Updated: Apr 25, 2019
Written by Grace Oliver MS4 and Dr. Lexie Mannix
One of the most common themes in advice for career advancement these days is “find a mentor.” The fun part is that we are rarely told how to find a mentor, why we need mentors, or what role mentors are supposed to play in our careers. In addition to the lack of direction regarding mentorship, when you start to research “what is mentorship”, it becomes clear that there are several limitations to the benefits of this popularized mentor-mentee relationship.
A 2010 Harvard Business Review article describes how women often have multiple mentors, and yet they still don’t get the same benefits that men do in terms of tangible career improvements. To see results the key may be more than mentorship, it may be sponsorship. There is quite a bit of scholarship regarding the sponsor-sponsee relationship. In this article series, we are going to give a crash course in sponsorship for women at all stages of medical training.
In Part 1 of this 4-part series, we are going to first discuss what a sponsor is, and how sponsorship is different than mentorship.
So first: what is a sponsor?
“A sponsor is an individual who is committed to the development of a program, project, or individual… Sponsors use their influence in a field to make mentees more visible… Sponsors risk their reputations when recommending junior colleagues… Sponsors may not be directly visible to the mentee; that is, mentees may not know when sponsors have supported them… They use their position to grow the field and pipeline of talent…” (Chopra, Arora, & Saint, 2018).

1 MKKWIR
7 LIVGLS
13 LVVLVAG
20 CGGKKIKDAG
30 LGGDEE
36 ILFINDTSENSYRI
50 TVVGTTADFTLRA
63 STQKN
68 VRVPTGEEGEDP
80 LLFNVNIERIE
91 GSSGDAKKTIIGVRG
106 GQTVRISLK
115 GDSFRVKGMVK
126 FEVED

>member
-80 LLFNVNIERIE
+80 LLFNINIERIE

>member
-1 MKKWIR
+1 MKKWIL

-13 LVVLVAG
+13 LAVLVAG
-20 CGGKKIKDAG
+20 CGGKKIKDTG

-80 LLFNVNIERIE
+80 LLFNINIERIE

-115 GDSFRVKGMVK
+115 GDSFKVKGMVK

Chopra et al. do an excellent job here summarizing sponsorship. They discuss how sponsors use their influence to make thing happen, including developing, recommending, and promoting their junior colleagues. Sponsors use THEIR power to increase the power of someone else, by providing them with an opportunity.
Sponsorship and mentorship are two fundamentally different relationships. According to Meyer, differences between mentorship and sponsorship include the tangibility of the relationship outcome- “while mentorships tend to be more ideological and educational, sponsorship involves concrete action on both sides” (Meyer, 2018). The sponsorship
relationship results in concrete actions and tangible results for both parties including promotions, presentations, publications and other career advancing opportunities.
Below is a table of examples of different actions performed by a mentor vs. a sponsor:
Sponsors perform the act of sponsorship by creating opportunities for their sponsee.
It “has to do with fighting to get somebody a promotion, mentioning their name in an appointments meeting, and making sure that the person that you’re sponsoring gets the next assignment, and gets visible and developmental assignments” (Ibarra, 2010). Sponsors are individuals who support their sponsee in countless arenas by increasing their visibility and calling attention to their skills.